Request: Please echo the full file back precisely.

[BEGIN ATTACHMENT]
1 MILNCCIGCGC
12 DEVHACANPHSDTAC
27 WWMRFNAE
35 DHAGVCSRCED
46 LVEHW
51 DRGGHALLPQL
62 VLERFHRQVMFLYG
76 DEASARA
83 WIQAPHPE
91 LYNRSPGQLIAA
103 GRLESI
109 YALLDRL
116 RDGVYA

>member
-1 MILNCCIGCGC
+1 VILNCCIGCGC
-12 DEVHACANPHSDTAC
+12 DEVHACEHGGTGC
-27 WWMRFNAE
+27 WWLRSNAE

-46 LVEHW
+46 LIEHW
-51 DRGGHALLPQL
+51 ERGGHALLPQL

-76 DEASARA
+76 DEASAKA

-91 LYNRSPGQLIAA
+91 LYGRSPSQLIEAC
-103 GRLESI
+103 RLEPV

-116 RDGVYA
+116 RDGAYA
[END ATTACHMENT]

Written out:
1 MILNCCIGCGC
12 DEVHACANPHSDTAC
27 WWMRFNAE
35 DHAGVCSRCED
46 LVEHW
51 DRGGHALLPQL
62 VLERFHRQVMFLYG
76 DEASARA
83 WIQAPHPE
91 LYNRSPGQLIAA
103 GRLESI
109 YALLDRL
116 RDGVYA

>member
-1 MILNCCIGCGC
+1 VILNCCIGCGC
-12 DEVHACANPHSDTAC
+12 DEVHACEHGGTGC
-27 WWMRFNAE
+27 WWLRSNAE

-46 LVEHW
+46 LIEHW
-51 DRGGHALLPQL
+51 ERGGHALLPQL

-76 DEASARA
+76 DEASAKA

-91 LYNRSPGQLIAA
+91 LYGRSPSQLIEAC
-103 GRLESI
+103 RLEPV

-116 RDGVYA
+116 RDGAYA